ORANGE, Texas — When the 2015 Bassmaster Elite Series stopped in Orange, Texas, no one expected the record crowds. Except for the Greater Orange Area Chamber of Commerce. The staff rallied the chamber business members around the cause. Attendance was off the charts.
Get ready for more. Today kicked off the Orange County River Festival. It's central to the brilliant idea of wrapping a festival around the Bass Pro Shops Bassmaster Central Open #2.
A carnival, complete with Ferris wheel, food vendors, a kid's fish tank, and more fun activities are underway. So is live music, and lots of it.
Here's the show bill. On Friday, music begins at 6 p.m. with Curse and the Cure, followed by LN and The Crush at 7:30 p.m. The Ruxpins wrap up the evening with a show beginning at 9 p.m.
Tomorrow, Britt Godwin & Company take the stage at 6 p.m. The headliner comes on at 7 p.m. He is Colt Ford, the popular country rapper, performer and songwriter.
You don't have to wait for the music to enjoy the festival. It is open on Saturday, long before the final weigh-in begins at 3 p.m. Location is City of Orange Boat Ramp at 1000 Simmons Dr.
If anyone stands the chance of getting a huge lift on the Central Opens point standings, that angler is T-Roy Broussard. The Louisiana pro entered this tournament in 84th place after the first event held on Table Rock Lake. Broussard leads the tournament for the second day, and has the chance to move up and possibly win on his home water.
Josh Bertrand finished second at Table Rock Lake. He was in that spot after Day 1 at the Sabine River.
That also keeps Bertrand in good standing with the Central Open AOY standings with a second place position. He's in fair shape on the Bassmaster Elite side, currently in 40th place. Bertrand fishes the Opens for the extra income and chance to qualify for the GEICO Bassmaster Classic.
Already cashing in on that opportunity is Mike McClelland. The Elite Series pro won the season opener at Table Rock. All the Arkansan must do to redeem his Classic ticket is compete at the final Central Open in October at Grand Lake in Oklahoma.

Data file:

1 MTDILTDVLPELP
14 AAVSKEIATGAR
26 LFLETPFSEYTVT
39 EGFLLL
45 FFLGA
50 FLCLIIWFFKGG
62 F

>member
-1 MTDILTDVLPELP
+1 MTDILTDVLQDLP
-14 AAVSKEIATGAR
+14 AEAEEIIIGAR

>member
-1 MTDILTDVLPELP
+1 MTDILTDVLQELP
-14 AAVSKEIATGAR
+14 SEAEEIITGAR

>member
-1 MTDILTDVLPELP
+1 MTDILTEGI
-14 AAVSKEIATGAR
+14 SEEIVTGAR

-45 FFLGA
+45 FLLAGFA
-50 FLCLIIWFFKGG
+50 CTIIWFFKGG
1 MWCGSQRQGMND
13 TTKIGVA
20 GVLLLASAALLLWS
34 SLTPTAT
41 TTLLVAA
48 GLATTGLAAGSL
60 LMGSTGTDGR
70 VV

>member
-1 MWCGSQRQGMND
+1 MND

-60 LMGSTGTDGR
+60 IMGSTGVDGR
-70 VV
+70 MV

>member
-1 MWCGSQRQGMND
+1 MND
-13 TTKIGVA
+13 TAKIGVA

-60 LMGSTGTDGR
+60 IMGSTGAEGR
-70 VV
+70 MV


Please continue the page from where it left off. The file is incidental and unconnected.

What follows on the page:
Original check-in time for Flight #1 was 2 p.m. That got changed to one hour later after festival organizers requested the extra time to boost attendance. B.A.S.S. granted that wish. As a result, the anglers received an additional hour of fishing. That made a notable difference for fishermen needing the extra time in the afternoon to fish during low tide.
The Sabine River is one of the two tidal fisheries on the schedule for the 2017 Bass Pro Shops Bassmaster Opens. The other is the James River in Virginia.
Not all tides are created equal, even though the water goes in and comes back out in cycles. Tidal range is a big influencer. At Sabine Pass, the tidal range, or vertical difference between high and low tide, is about 1.5 feet. The tidal range is nearly 4 feet on parts of the James River, where the Northern Open will happen in early August.
On the Sabine the lay of the land is simply flatter than most tidal bass fishing zones. On a high tide the strike zone expands as water spreads further inland. More casting targets is the upside; getting to them in a boat is the downer.
That makes low tide the optimum time to be on the best fishing areas. Being in the right place at the right time comes down to pinpointing where the tide is on your best spot at a given time.
"I do a lot of research, study tide charts according to where it will be in my different areas."
That is the advice of Ryan Lavigne, winner of the 2017 B.A.S.S. Nation Championship. Lavigne, of Gonzales, La., is a frequent fisherman of tidal waters.
"Falling water is best but you don't always get to be on your hot spots during a tournament day," he added.
Whenever possible, and on the Sabine River and it's backwaters that is most of the time, Lavigne simply tries to find moving water. That can be either rising water on the high tide or the backflow of current on the low tide.